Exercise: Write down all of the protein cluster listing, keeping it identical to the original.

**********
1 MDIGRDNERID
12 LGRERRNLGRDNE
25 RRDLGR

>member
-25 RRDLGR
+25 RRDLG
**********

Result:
1 MDIGRDNERID
12 LGRERRNLGRDNE
25 RRDLGR

>member
-25 RRDLGR
+25 RRDLG